December 15, 2009
Early projections from the Georgetown University Center on Education and the Workforce bring some good news for the economy and support the Obama Administration’s efforts to increase the number of postsecondary degrees awarded by 2020. Highlights include: Employment growth set to resume in 2011. By 2018, 30 million new and replacement jobs will require some college or above. The demand for an increasingly skilled and educated workforce is growing steadily; unless we increase output from postsecondary institutions, the demand for college talent will exceed its supply. In this recession, as in past recessions, those without college bear the brunt of unemployment.
Our projections show that the United States will see job growth as early as 2011.
We examined educational requirements for projected job growth and the findings are staggering: The percentage of the workforce requiring some college or above grew from 28% in 1973 to 59% in 2007 and is expected to increase to 62% by 2018. The demand for an increasingly skilled and educated workforce is growing steadily; unless we increase output from postsecondary institutions, the demand for college talent will exceed its supply.
Note: in 1973, education categories grouped some college and AAs.
In 1970, high school dropouts were three times as likely to be unemployed as degreed workers; today, high school dropouts are five times as likely to be unemployed as degreed workers. When the recession is over, most of the non-college jobs lost will not be coming back, and a growing share of new job openings will require some college. In the meantime:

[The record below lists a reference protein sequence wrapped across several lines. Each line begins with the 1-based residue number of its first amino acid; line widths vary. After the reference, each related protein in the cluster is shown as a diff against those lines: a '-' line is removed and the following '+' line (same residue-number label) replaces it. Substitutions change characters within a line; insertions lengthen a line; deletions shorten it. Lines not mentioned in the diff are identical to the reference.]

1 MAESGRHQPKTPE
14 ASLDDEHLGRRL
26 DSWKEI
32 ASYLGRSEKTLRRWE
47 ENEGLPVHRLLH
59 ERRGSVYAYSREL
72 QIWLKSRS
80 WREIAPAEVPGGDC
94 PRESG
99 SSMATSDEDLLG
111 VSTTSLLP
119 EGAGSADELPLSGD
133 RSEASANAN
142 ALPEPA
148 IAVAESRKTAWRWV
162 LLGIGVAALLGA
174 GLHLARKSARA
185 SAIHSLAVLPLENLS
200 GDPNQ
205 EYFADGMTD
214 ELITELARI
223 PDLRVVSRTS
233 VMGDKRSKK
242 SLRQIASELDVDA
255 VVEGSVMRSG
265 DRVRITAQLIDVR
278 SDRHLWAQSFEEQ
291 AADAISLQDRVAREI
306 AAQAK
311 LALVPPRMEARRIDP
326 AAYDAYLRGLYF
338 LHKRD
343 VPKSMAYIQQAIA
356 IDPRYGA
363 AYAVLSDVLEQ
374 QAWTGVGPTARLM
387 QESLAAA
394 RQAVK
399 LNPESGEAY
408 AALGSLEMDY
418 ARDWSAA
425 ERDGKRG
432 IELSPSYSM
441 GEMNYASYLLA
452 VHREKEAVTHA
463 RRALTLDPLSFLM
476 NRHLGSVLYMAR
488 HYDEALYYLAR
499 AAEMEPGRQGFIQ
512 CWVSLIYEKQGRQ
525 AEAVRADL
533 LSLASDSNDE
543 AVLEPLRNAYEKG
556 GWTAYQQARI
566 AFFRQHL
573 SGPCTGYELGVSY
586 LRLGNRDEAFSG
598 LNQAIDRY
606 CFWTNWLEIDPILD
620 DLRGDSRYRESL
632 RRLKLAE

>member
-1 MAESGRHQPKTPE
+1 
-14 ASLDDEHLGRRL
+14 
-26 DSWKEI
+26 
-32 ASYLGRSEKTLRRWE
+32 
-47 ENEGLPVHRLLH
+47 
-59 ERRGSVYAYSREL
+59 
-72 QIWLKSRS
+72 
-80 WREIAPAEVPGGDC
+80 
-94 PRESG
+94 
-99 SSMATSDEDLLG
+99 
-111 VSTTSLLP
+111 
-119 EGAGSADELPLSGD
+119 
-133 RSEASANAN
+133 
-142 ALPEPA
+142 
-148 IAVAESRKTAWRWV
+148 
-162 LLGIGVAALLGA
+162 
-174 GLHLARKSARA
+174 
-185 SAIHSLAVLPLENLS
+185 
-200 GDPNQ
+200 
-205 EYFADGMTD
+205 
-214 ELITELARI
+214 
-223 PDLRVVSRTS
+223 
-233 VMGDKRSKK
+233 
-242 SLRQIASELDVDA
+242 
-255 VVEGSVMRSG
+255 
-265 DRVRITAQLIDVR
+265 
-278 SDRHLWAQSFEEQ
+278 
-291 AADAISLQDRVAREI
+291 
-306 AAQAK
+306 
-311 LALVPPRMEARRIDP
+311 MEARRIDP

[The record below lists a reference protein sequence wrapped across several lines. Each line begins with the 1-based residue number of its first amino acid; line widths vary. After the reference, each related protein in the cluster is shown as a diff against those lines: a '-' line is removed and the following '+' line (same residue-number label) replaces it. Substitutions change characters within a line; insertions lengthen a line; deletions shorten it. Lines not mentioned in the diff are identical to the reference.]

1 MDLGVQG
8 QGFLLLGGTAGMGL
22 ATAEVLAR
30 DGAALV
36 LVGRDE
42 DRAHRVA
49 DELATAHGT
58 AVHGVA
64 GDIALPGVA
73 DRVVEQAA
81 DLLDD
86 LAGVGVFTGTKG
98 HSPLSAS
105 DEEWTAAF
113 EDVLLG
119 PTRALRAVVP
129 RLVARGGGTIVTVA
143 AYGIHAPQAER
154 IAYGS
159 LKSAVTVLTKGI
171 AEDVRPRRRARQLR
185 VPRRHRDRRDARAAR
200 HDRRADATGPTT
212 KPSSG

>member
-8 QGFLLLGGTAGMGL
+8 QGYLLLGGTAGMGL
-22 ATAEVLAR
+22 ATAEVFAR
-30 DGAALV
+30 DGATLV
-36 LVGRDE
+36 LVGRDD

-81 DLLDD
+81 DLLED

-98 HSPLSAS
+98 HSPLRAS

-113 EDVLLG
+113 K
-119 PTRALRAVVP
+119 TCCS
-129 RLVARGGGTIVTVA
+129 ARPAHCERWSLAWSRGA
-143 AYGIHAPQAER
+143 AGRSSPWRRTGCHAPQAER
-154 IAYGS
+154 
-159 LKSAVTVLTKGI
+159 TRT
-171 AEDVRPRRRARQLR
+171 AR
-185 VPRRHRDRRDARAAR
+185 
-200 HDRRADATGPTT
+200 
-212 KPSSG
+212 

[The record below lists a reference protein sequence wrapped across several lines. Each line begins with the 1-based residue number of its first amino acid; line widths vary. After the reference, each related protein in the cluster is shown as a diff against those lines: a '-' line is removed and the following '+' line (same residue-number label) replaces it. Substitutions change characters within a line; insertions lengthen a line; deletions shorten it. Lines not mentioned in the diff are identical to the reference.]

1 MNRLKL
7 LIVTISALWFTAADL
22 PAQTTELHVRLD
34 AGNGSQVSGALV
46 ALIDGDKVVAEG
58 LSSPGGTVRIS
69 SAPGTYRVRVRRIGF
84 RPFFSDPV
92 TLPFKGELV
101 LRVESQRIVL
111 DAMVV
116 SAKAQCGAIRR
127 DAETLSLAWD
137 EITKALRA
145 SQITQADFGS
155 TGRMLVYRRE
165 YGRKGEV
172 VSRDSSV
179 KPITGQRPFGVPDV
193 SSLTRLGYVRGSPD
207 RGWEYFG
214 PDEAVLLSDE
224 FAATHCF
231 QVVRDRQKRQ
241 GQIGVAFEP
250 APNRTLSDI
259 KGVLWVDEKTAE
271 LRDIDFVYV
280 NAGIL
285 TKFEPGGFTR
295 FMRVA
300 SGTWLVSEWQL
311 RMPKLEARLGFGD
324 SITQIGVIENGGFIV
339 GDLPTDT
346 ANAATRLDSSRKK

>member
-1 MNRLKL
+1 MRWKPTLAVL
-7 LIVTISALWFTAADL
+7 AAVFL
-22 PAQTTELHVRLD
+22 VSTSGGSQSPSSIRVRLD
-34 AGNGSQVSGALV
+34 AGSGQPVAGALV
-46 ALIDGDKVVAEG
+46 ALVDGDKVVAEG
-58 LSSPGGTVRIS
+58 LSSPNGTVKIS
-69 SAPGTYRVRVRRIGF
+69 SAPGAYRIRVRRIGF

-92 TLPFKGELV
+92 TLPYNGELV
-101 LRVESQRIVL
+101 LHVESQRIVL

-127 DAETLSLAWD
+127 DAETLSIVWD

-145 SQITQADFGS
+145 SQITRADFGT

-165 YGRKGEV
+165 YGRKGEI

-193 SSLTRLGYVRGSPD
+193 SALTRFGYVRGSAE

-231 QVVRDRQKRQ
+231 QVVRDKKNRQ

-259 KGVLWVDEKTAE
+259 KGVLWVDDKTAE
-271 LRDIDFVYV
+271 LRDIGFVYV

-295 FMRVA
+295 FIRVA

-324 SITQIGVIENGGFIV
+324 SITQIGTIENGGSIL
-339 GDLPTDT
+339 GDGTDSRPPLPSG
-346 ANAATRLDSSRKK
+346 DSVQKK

The following chart shows current data on unemployment rates for high school dropouts and those with a Bachelor’s degree and above. The difference in unemployment rates between high school dropouts and those with a Bachelor's degree or above has increased from 7 percentage points to 11 percentage points in the last 12 months.
The Obama Administration is correct to invest now in increasing postsecondary education degrees. The recovery is coming and by our projections the supply of college-educated workers will not meet the labor demand. This is not the time to disinvest in higher education. For more information, or to receive a copy of our upcoming report, Jobs and Education Requirements through 2018, please visit our website at http://cew.georgetown.edu.
Data sources: 1. Center on Education and the Workforce forecasts of education demand to 2018. (Nonfarm payroll employment plus self-employed). 2. Education distribution obtained from March CPS data, various years. Center on Education and the Workforce forecasts of education demand to 2018. 3. Bureau of Labor Statistics. Employment Situation, various years. Annual unemployment rate by education level. 4. Bureau of Labor Statistics. Employment Situation, various years. Monthly unemployment rate by education level.